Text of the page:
She added that Nigerians expect the Ministry to maximise the World Bank assistance (MInDiver) project to revive the sector, as it was in the first republic. She called on all stakeholders to take actions in diverse ways in the interest of Nigerians.
“Following the fall in oil price and other radical changes in the globe, we call on all concerned persons to begin to take necessary actions imperative for the development of the solid mineral sector and others to save the lives of the host communities, because we are made to ameliorate the plight of the people and not to aggravate it,” she insisted.
In his presentation, Director, Mines Environmental Compliance (MEC) Department, of the Ministry, Sallim Ade Salaam, noted that the Minerals and Mining Roadmap was developed as a trajectory for reinvigorating the sector.
He added that the Roadmap seeks to transform the sector through institutions and governance, stakeholders’ engagement, industry participants, geo-science data acquisition, and dissemination and enabling environment.
“After successful development of the Roadmap, the World Bank was engaged by the Ministry of Mines and Steel Development to be the development partner that would help bring this Roadmap to life. This partnership culminated in the establishment of the Mineral Support Sector for Economic Diversification (MinDiver) Project,” he said.
He added that the overall objective of the MinDiver Project is to link up with the Roadmap and enhance its contribution to the economy by strengthening key government institutions, improving information infrastructure and knowledge, and fostering investment in the sector.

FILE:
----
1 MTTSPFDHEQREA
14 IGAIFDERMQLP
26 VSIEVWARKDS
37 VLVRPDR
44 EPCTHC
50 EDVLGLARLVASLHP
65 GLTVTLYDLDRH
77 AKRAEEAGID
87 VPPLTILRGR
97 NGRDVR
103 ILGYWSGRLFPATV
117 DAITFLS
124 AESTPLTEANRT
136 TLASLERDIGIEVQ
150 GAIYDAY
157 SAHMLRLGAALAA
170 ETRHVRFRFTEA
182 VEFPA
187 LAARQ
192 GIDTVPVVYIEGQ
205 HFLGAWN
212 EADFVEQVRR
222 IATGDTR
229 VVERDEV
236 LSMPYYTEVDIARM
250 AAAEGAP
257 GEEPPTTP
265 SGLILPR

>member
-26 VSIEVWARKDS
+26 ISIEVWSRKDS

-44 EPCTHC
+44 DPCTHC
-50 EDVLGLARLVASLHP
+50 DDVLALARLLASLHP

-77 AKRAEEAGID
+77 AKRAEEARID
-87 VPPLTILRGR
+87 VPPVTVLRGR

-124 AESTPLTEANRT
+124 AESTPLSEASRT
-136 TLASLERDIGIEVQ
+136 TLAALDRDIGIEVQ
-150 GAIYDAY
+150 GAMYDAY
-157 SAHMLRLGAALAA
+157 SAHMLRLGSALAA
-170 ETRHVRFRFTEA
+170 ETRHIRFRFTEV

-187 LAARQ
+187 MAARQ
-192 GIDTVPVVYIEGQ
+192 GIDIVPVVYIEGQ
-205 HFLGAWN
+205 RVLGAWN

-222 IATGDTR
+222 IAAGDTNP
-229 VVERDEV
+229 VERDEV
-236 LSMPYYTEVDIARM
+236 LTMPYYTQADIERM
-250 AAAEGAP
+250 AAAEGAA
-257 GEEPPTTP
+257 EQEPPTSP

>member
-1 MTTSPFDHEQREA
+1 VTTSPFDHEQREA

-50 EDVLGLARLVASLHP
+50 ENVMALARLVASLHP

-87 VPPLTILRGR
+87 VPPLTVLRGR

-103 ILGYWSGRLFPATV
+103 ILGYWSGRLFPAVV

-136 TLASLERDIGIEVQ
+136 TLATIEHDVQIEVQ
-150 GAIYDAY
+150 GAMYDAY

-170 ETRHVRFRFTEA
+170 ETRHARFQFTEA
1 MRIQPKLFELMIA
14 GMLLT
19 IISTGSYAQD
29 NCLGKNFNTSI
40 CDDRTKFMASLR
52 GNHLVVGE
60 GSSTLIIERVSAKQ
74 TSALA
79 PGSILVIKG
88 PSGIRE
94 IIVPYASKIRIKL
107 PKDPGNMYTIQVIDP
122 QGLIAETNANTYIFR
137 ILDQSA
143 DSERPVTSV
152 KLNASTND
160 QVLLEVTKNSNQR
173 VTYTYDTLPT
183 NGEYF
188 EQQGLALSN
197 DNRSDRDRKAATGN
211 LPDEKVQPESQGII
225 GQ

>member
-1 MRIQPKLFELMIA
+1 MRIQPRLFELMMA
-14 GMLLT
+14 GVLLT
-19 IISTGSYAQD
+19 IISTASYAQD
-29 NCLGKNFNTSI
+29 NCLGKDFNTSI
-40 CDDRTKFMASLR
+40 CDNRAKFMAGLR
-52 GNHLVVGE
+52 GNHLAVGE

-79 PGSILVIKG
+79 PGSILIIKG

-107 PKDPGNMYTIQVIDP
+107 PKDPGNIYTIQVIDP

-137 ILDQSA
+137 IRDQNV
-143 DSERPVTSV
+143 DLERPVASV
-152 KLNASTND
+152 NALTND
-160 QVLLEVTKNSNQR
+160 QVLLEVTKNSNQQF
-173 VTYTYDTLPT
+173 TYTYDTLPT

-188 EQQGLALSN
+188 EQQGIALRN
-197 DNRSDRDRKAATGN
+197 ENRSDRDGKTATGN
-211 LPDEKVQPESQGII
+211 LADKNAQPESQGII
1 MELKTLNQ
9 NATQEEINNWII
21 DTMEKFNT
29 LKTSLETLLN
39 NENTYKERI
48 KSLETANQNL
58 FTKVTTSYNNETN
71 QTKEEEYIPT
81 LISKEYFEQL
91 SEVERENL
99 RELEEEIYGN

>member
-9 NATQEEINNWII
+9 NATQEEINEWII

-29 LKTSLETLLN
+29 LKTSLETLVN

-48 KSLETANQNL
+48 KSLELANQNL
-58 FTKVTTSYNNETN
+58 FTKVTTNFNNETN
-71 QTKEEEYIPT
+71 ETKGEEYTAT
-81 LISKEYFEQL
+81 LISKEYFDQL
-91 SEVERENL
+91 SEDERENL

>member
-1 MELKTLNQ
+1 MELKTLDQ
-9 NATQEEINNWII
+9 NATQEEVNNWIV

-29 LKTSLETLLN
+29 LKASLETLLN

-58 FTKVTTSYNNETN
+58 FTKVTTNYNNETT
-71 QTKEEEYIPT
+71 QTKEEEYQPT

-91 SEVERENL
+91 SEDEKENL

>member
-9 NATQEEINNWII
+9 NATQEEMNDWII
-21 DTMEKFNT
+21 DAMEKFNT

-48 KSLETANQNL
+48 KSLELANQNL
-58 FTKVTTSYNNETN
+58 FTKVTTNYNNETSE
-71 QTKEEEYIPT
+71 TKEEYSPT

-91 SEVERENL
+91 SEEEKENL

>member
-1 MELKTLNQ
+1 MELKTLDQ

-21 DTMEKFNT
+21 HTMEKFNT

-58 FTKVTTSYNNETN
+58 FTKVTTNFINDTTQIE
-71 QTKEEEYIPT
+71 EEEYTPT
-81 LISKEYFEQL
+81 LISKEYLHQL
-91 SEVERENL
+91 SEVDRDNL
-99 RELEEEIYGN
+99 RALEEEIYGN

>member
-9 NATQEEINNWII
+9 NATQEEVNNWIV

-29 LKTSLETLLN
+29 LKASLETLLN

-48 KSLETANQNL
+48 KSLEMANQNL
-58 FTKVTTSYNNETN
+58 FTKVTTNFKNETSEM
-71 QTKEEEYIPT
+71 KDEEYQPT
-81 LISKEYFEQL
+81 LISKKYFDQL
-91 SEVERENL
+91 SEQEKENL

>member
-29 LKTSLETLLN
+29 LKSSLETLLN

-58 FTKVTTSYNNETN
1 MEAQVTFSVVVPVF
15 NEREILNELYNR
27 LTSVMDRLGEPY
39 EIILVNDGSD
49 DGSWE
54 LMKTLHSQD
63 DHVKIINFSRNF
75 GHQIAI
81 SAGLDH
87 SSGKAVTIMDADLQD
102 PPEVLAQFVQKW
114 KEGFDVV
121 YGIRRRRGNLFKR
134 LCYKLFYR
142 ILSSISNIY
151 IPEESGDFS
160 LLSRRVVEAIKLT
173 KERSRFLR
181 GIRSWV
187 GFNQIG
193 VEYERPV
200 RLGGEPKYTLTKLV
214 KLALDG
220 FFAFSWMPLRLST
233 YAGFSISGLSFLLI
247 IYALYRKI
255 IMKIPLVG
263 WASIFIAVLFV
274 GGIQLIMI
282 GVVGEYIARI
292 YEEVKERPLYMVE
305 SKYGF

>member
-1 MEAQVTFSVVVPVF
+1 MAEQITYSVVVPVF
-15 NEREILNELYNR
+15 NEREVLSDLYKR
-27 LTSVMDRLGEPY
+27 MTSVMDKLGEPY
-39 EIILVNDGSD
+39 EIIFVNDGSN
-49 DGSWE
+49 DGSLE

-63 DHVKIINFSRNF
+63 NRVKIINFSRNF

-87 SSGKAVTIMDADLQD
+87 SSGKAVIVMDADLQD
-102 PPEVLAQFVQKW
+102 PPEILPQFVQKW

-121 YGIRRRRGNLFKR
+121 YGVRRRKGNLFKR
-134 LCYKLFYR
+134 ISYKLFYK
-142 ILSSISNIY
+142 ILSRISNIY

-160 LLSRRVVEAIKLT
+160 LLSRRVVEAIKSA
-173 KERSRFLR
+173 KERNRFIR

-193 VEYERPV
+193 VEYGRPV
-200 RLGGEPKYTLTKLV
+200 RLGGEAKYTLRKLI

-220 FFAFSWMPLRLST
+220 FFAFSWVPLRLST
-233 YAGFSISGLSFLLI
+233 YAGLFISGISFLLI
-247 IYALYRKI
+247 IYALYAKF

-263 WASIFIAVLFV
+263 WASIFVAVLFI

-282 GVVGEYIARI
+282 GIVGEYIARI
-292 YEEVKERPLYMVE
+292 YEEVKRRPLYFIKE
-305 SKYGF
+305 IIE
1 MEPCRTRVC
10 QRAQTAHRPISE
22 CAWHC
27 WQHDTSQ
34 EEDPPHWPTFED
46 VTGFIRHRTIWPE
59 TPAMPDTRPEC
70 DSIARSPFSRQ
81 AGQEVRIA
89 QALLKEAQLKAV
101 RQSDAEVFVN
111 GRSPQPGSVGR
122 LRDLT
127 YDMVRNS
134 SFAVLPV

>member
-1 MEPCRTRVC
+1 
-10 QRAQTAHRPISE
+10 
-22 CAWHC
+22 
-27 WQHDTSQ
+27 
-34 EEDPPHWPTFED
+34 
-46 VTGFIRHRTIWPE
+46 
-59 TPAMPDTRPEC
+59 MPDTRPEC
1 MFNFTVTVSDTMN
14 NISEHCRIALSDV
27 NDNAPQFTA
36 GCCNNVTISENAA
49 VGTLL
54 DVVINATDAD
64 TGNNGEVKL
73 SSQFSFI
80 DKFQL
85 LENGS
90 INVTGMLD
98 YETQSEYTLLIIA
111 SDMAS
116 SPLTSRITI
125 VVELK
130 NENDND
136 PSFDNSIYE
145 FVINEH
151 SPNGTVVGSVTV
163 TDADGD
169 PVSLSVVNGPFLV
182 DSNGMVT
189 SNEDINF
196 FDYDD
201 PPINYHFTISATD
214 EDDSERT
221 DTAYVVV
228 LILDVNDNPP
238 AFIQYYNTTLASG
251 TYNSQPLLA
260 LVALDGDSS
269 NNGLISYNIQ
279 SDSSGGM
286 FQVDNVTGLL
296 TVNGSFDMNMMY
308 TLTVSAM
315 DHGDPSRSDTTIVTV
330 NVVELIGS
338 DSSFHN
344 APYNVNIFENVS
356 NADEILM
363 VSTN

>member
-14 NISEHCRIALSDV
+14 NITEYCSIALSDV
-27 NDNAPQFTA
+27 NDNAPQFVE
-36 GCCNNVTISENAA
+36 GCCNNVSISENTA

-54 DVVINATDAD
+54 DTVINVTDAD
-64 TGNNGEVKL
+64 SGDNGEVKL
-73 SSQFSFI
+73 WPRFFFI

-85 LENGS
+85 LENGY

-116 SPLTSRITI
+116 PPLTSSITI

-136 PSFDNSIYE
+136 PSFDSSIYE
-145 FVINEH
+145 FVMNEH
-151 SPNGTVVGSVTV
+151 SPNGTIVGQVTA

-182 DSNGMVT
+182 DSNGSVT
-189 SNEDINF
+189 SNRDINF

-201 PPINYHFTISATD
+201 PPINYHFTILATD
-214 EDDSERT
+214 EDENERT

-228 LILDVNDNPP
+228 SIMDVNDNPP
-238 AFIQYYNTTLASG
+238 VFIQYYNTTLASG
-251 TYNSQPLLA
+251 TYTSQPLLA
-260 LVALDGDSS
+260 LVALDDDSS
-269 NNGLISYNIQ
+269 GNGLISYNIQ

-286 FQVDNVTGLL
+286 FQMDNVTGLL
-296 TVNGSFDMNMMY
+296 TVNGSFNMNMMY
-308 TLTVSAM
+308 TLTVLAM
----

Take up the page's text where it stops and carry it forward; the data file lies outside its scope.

“Through the above, the sector will have a positive impact on employment, livelihood and overall economic diversification,” he said, adding that weak mechanisms for gathering, disseminating and archiving critical geological data needed by investors and policymakers are major challenges.
In addition, he noted that operators face a range of challenges from insufficient infrastructure to policy uncertainty that constrain investor’s confidence.
He said: “The decline of the sector resulted in reduced focus and leverage from key stakeholders hence flows of talents, resources, partnerships into the sector were hindered. Undue inference in legislation by states, multiple taxations, weak enforcement and inadequate workforce are part of the challenges.
“There was a deficit in relevant requirements such as competitive financing systems, mine and assets security and related support services, for the proper functioning of the sector’s ecosystem.”
Going forward, Salaam proposed the need to improve quality coverage of geo-scientific data gathering in a cost-effective manner that will adequately drive investment growth.
According to him, adequately archiving and disseminating the information gathered in modern formats to ensure accessibility for investors and other parties, and attracting majors into the industry by establishing long-term minerals and mining policies and incentivising investments in large-scale mining equipment and infrastructure would place the sector on the path of development.
He also recommended: “Effectively monitoring and regulating informal and/or illegal miners; promoting formal small-scale operators through expanding access to funding, and supporting knowledge development to drive local content. To promote junior explorers through sustaining favourable enabling environment to attract low risk exploration investments; improving trading and ease of transactions through the set-up and formalization of metal exchanges and mineral certification authorities.
“Improving the engagements of the states with the minerals and mining sector particularly around financial participation and coordinating oversight with the Federal Ministry. Improving the engagement of communities through coordination of corporate social responsibilities, incentivized participation, and education.”